So should a government organise a referendum if the stakes are so high and the outcome is unpredictable? The votes in the UK and Hungary were self-inflicted wounds. These could have been avoided, and governments could have improved their conduct. The Colombia vote added value to the process despite the negative vote. Peacemakers there have more work to do.


No one is always right. In fact, the very concept of ‘right’ itself will always be subject to dispute. But while the people may not always be ‘right’, their will should always be regarded as legitimate.

If one believes that all human beings are political equals, then one must allow the will of the majority to prevail. Only if one believes that some are more equal than others, may one contemplate some form of minority rule in which the will of the people is filtered out, ignored or otherwise overturned.

It has become the fashion to favour majority rule as long as it delivers the ‘right’ answers, while keeping a back door open in case it doesn’t. This view has been fuelled by recent referenda, such as Brexit in the UK, the rejection of a peace deal between the Colombian government and FARC, and the alleged Hungarian rejection of EU migrant quotas (the referendum was actually boycotted into invalidity). Many favour ignoring these outcomes as they are said to have occurred in ‘post-truth societies’, where politicians simply make things up to suit their agenda.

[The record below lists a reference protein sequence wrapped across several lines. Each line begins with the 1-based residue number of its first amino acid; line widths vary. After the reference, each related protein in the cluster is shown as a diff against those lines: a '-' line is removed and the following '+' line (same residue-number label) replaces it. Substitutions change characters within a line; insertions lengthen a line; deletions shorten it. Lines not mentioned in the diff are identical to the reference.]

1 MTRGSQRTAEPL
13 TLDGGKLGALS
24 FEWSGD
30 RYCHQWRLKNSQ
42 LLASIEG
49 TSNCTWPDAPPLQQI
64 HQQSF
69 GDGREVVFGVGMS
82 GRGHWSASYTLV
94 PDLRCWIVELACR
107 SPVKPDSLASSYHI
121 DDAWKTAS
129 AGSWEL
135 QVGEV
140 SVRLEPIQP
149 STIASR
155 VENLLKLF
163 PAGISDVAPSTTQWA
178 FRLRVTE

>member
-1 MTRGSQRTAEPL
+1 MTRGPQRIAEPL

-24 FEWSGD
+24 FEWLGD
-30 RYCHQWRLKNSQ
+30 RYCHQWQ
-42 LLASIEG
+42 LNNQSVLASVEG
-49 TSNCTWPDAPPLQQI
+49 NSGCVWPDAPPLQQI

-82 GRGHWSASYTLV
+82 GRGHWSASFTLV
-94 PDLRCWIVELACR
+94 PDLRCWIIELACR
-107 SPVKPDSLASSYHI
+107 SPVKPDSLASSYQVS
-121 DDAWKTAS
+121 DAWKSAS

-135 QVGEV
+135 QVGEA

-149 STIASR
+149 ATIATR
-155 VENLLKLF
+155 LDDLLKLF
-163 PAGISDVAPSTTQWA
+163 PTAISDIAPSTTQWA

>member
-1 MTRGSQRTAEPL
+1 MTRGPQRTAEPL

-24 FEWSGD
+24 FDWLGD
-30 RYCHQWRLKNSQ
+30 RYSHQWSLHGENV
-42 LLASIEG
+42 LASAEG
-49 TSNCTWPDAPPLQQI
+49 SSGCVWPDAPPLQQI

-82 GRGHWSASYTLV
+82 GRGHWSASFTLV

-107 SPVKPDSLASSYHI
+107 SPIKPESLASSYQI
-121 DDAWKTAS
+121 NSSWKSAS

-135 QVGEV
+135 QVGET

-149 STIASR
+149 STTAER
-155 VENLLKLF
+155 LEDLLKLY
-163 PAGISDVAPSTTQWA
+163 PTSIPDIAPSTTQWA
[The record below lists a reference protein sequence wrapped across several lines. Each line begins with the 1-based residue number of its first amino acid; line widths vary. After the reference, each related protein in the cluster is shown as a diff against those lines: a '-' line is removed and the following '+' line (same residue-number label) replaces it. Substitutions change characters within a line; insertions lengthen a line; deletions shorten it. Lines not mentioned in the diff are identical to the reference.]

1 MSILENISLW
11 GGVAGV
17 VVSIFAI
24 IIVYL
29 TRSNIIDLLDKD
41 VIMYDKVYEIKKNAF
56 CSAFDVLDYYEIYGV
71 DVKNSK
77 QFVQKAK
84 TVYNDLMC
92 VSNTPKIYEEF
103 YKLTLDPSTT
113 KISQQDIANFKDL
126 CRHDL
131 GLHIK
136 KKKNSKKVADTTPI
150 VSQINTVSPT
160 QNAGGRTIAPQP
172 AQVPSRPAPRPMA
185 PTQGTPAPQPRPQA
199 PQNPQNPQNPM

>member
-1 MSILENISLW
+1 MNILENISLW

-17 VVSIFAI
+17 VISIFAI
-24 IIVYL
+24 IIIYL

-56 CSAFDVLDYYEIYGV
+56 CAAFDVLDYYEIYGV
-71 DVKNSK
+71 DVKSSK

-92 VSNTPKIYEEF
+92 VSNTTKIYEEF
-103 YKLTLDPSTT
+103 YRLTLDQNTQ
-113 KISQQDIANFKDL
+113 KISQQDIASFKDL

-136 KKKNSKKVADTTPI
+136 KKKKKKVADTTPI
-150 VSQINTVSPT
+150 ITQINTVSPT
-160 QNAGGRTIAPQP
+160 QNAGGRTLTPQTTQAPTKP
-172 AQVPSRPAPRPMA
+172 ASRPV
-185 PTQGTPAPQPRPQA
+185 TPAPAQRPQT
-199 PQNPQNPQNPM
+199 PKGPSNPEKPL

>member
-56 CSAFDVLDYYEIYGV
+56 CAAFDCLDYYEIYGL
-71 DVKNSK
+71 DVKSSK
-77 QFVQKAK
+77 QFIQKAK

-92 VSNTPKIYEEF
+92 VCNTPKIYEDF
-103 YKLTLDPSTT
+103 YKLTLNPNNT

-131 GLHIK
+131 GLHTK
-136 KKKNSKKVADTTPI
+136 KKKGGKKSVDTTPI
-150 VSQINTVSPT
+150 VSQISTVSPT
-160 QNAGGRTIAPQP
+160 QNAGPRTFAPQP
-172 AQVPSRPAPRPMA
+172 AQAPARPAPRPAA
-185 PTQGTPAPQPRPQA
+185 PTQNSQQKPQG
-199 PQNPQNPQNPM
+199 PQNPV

This view assumes that the decision-making formula is perfect; only the results are wanting. Nothing could be further from the truth.

Leaving aside the point that in unequal societies, the truth is not so much dead as subject to genuine divergences based on lived experience, referendum debates are often closely controlled by politicians, media and industry leaders. Moreover, they are held at such widely spaced intervals as to be virtually meaningless vis-a-vis the concrete question proposed, but at such a pinpoint in time as to make them vulnerable to outside circumstances. In Colombia, for instance, turnout was affected by extreme weather that disproportionately struck pro-peace deal regions. The will of ‘the people’ that may be expressed under these circumstances is, at the very least, highly distorted. But to conclude that it should therefore be illegitimate is to engage in a kind of advance capitulation to tyranny.

If someone finds a loophole in a law, we do not simply give up on regulating. We go back to the drafting table and close the loophole.  

And so it is with democracy: the only way forward for those who value the rule of law and human rights is not to repress political equality, but to embrace it. It is perfectly feasible to make the public will less liable to malevolent distortion –this is increasingly possible with technology and has been proven again and again in participatory budgeting and consultation experiments around the world.

After all, every dictator is also happy to accept the will of the people when it suits them.

This article first appeared on una.org.uk